Cheetahs to travel empty stomach for 16 hours, here’s why

New Delhi: The route of the special aircraft bringing cheetahs from Namibia to India has been changed. The aircraft will land in Gwalior, Madhya Pradesh instead of Rajasthan’s capital Jaipur.

Project Cheetah chief SP Yadav said, “A special charter cargo flight of cheetahs coming from Namibia will now land in Gwalior, first it was supposed to land in Jaipur on September 17, then a helicopter from Gwalior will be brought to Kuno National Park, Sheopur.”

The habitat of wild cheetahs in Kuno National Park is part of his efforts to revive and diversify India’s wildlife and its habitat.

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Cheetah extinct in India in 1952

The cheetah was declared extinct in India in 1952. The cheetahs that will be released are from Namibia and have been brought under a memorandum of understanding signed earlier this year.

Cheetah will help in restoration of open forest and grassland ecosystem in India. This will help in the conservation of biodiversity and enhance ecosystem services such as water security, carbon sequestration and soil moisture conservation, which will benefit the society at large.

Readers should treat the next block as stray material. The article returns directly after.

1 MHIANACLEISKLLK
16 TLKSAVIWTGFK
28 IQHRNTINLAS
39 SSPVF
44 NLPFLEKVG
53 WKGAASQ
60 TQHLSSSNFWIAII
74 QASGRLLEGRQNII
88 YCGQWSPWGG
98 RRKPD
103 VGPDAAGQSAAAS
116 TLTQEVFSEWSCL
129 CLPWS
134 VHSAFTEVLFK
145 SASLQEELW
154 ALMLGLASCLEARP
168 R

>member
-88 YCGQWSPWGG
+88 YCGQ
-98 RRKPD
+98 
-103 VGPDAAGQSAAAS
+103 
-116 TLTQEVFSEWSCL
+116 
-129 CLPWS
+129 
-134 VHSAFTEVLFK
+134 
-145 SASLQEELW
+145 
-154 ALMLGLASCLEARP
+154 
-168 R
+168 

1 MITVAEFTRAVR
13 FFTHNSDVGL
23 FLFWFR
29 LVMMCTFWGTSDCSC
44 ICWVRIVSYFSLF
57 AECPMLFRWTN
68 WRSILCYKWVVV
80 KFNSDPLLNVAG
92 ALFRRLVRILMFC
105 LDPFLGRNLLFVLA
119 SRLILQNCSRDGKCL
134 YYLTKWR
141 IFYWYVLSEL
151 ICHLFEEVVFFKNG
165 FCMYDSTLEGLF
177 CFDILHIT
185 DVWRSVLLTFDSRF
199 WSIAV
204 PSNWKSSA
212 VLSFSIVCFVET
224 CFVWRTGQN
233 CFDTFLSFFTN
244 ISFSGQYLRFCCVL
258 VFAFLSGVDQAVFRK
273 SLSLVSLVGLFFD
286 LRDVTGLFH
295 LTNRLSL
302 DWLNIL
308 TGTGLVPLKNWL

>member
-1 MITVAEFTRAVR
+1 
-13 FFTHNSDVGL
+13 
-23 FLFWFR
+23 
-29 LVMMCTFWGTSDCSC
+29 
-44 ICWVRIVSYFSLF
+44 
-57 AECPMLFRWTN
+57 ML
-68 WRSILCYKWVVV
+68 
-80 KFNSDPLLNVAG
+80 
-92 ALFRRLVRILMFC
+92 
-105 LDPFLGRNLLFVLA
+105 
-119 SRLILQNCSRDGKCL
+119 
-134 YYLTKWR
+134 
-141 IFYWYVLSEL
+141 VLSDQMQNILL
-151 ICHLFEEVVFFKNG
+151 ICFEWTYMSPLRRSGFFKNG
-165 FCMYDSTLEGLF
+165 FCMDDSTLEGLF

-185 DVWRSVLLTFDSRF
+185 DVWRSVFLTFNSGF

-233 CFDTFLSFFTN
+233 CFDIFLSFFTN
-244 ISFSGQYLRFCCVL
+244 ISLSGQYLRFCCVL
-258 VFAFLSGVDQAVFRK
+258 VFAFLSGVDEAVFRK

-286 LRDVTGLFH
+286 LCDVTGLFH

3 male, 5 female cheetahs are coming

Eight cheetahs will be released in Madhya Pradesh’s Kuno National Park on September 17, the birthday of Prime Minister Narendra Modi. These three male and five female cheetahs are being brought to India from Namibia.

A Boeing 747 special plane has arrived to bring them to Namibia’s Husia Kotaco International Airport. According to sources, these cheetahs will be brought from Namibia to India without stopping after traveling for 16 hours.

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Cheetahs to travel empty stomach

According to a senior forest department official, feral cats will have to spend their entire air transit period on an empty stomach.

MP Principal Chief Conservator of Forests (Wildlife) JS Chauhan told PTI that as a precaution it is mandatory that the animal should be travel on an empty stomach while starting the journey. He said the cheetahs would not be given any food during their journey from Namibia to the national park. Chouhan said such precautions need to be taken as long journeys can cause nausea-like feeling in animals which can lead to other complications.

Chouhan said they would reach the helipad at Kuno-Palpur after about an hour’s journey after shifting the cheetahs from the cargo plane to the helicopter and completing other formalities.

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